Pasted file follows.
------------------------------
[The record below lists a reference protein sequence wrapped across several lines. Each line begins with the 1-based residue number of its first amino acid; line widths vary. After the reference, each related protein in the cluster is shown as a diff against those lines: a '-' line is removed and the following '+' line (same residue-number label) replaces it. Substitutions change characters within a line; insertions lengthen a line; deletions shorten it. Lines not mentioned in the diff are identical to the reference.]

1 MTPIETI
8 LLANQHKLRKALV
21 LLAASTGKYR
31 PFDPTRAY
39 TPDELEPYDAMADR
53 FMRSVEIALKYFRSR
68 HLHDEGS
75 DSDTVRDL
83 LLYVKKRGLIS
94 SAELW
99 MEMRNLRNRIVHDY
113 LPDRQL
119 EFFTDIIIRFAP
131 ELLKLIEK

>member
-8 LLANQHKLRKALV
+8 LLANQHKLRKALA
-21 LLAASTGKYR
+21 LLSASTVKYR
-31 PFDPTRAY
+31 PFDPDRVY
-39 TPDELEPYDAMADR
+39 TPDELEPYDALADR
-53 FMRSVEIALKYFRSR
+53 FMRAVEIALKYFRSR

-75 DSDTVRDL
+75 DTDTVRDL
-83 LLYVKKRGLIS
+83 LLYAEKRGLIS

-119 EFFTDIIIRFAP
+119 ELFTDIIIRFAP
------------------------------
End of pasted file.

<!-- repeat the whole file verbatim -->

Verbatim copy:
[The record below lists a reference protein sequence wrapped across several lines. Each line begins with the 1-based residue number of its first amino acid; line widths vary. After the reference, each related protein in the cluster is shown as a diff against those lines: a '-' line is removed and the following '+' line (same residue-number label) replaces it. Substitutions change characters within a line; insertions lengthen a line; deletions shorten it. Lines not mentioned in the diff are identical to the reference.]

1 MTPIETI
8 LLANQHKLRKALV
21 LLAASTGKYR
31 PFDPTRAY
39 TPDELEPYDAMADR
53 FMRSVEIALKYFRSR
68 HLHDEGS
75 DSDTVRDL
83 LLYVKKRGLIS
94 SAELW
99 MEMRNLRNRIVHDY
113 LPDRQL
119 EFFTDIIIRFAP
131 ELLKLIEK

>member
-8 LLANQHKLRKALV
+8 LLANQHKLRKALA
-21 LLAASTGKYR
+21 LLSASTVKYR
-31 PFDPTRAY
+31 PFDPDRVY
-39 TPDELEPYDAMADR
+39 TPDELEPYDALADR
-53 FMRSVEIALKYFRSR
+53 FMRAVEIALKYFRSR

-75 DSDTVRDL
+75 DTDTVRDL
-83 LLYVKKRGLIS
+83 LLYAEKRGLIS

-119 EFFTDIIIRFAP
+119 ELFTDIIIRFAP